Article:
On Your Side After An Injury

The 3 most common injuries fast food workers sustain

On Behalf of | Jul 2, 2020 | Workplace Injuries

Approximately 5.4 million people work in the fast-food industry in the U.S. If you are one of them, no one needs to tell you that you work in a high-paced, furious environment, especially during the lunch and dinner rushes. 

What you may not realize, however, is that you face a reasonably high risk of sustaining an on-the-job injury. In 2017, the rate of non-fatal injuries to fast-food workers was approximately 3 in 100. While that may not sound like many, it translates to 172,800 injured workers. Your three greatest risks are falls, cuts and burns. 

1. Falls 

Given that spills happen all the time in restaurant kitchens and dining rooms, it should not surprise you to learn that falls represent the number one cause of injury to fast-food workers. Thankfully, while most falls result in nothing more serious than a strain or sprain, you can sustain a severe injury from a slip, trip or fall.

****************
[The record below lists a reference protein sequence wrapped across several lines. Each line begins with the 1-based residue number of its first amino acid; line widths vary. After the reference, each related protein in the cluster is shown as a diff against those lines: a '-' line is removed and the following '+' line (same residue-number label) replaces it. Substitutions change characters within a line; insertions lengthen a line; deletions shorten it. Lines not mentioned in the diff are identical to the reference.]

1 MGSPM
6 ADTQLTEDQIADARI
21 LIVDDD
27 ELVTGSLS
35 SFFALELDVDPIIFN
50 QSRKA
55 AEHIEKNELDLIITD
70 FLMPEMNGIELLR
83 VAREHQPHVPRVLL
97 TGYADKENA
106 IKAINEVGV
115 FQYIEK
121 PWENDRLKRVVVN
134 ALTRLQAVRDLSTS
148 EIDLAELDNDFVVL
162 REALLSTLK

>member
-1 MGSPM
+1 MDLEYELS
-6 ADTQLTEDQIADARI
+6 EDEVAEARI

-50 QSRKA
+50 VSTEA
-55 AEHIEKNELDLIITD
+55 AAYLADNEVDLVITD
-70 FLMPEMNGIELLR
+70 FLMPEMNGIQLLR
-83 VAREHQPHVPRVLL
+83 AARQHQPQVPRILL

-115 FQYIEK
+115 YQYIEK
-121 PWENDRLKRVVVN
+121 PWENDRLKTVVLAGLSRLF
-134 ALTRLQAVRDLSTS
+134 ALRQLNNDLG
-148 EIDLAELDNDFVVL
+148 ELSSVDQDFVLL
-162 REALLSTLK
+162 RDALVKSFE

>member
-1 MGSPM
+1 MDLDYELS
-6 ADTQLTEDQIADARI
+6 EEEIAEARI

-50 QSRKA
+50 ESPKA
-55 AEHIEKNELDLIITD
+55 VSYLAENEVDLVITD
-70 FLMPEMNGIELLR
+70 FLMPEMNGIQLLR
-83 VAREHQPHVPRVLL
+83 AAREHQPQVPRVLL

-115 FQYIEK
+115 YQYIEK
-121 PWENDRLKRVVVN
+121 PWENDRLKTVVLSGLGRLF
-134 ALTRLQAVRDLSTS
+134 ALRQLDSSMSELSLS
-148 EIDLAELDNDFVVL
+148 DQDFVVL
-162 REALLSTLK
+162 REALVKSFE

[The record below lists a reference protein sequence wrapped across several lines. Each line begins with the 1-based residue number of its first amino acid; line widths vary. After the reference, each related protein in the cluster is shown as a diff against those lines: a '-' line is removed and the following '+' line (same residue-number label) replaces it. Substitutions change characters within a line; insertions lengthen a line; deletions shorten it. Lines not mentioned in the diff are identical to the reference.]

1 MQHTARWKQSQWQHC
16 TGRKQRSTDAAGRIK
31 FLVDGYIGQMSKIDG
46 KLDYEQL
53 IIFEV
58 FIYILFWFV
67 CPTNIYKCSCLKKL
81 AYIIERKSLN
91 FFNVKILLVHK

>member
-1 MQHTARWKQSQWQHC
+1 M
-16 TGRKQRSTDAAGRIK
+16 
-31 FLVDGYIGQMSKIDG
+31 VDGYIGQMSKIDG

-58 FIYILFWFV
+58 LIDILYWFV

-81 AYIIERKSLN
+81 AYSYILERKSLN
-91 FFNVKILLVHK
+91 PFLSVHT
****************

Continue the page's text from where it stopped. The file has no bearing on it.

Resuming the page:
For instance, falls are also the number one cause of traumatic brain injuries. As its name implies, a TBI represents a potentially life-threatening injury to your brain that causes it to begin malfunctioning. TBIs occur when your head forcefully hits the floor, wall, table, counter or some other hard surface during your fall. A TBI can lead to all sorts of lingering problems, such as the following: 

  • Vision difficulties 
  • Hearing difficulties 
  • Speech difficulties 
  • Balance and coordination difficulties 
  • Cognitive difficulties 

2. Cuts 

If your job duties include cutting, slicing, peeling or dicing foods, you can easily cut yourself, especially your fingers, on the sharp knives and peelers you must use. Also, if a knife slips out of your wet or oily hands, it can seriously injure virtually any part of your body. 

3. Burns 

Regardless of your precise fast-food job definition, you undoubtedly spend a good deal of your time working around hot stoves, ovens, grills and hot beverage machines. In addition, most fast-food restaurants keep their prepared food warm under heating lamps. Coming into contact with any of these appliances, including the vents, hoods and ducts above them, can result in a serious burn.